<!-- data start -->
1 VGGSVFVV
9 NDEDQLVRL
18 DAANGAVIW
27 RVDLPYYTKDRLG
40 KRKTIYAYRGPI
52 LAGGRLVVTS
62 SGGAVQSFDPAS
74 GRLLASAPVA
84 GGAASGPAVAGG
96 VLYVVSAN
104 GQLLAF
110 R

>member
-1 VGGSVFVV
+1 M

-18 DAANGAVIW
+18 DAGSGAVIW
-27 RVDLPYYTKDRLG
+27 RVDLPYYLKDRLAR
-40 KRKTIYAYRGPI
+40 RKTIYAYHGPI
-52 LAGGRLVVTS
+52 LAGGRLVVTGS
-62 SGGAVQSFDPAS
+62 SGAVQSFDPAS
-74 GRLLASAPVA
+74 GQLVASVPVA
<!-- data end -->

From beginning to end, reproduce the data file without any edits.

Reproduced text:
1 VGGSVFVV
9 NDEDQLVRL
18 DAANGAVIW
27 RVDLPYYTKDRLG
40 KRKTIYAYRGPI
52 LAGGRLVVTS
62 SGGAVQSFDPAS
74 GRLLASAPVA
84 GGAASGPAVAGG
96 VLYVVSAN
104 GQLLAF
110 R

>member
-1 VGGSVFVV
+1 M

-18 DAANGAVIW
+18 DAGSGAVIW
-27 RVDLPYYTKDRLG
+27 RVDLPYYLKDRLAR
-40 KRKTIYAYRGPI
+40 RKTIYAYHGPI
-52 LAGGRLVVTS
+52 LAGGRLVVTGS
-62 SGGAVQSFDPAS
+62 SGAVQSFDPAS
-74 GRLLASAPVA
+74 GQLVASVPVA